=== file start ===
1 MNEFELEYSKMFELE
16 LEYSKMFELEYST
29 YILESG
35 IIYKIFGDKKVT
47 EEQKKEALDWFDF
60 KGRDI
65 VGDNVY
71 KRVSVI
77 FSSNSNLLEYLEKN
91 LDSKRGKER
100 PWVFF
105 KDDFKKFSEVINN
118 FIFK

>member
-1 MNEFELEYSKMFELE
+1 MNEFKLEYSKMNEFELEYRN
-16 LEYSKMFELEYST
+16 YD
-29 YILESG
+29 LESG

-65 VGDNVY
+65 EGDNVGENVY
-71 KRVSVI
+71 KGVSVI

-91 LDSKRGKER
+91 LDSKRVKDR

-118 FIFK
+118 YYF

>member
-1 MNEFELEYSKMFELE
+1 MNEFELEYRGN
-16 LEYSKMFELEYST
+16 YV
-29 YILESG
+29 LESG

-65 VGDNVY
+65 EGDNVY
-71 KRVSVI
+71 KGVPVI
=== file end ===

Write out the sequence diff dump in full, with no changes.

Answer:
1 MNEFELEYSKMFELE
16 LEYSKMFELEYST
29 YILESG
35 IIYKIFGDKKVT
47 EEQKKEALDWFDF
60 KGRDI
65 VGDNVY
71 KRVSVI
77 FSSNSNLLEYLEKN
91 LDSKRGKER
100 PWVFF
105 KDDFKKFSEVINN
118 FIFK

>member
-1 MNEFELEYSKMFELE
+1 MNEFKLEYSKMNEFELEYRN
-16 LEYSKMFELEYST
+16 YD
-29 YILESG
+29 LESG

-65 VGDNVY
+65 EGDNVGENVY
-71 KRVSVI
+71 KGVSVI

-91 LDSKRGKER
+91 LDSKRVKDR

-118 FIFK
+118 YYF

>member
-1 MNEFELEYSKMFELE
+1 MNEFELEYRGN
-16 LEYSKMFELEYST
+16 YV
-29 YILESG
+29 LESG

-65 VGDNVY
+65 EGDNVY
-71 KRVSVI
+71 KGVPVI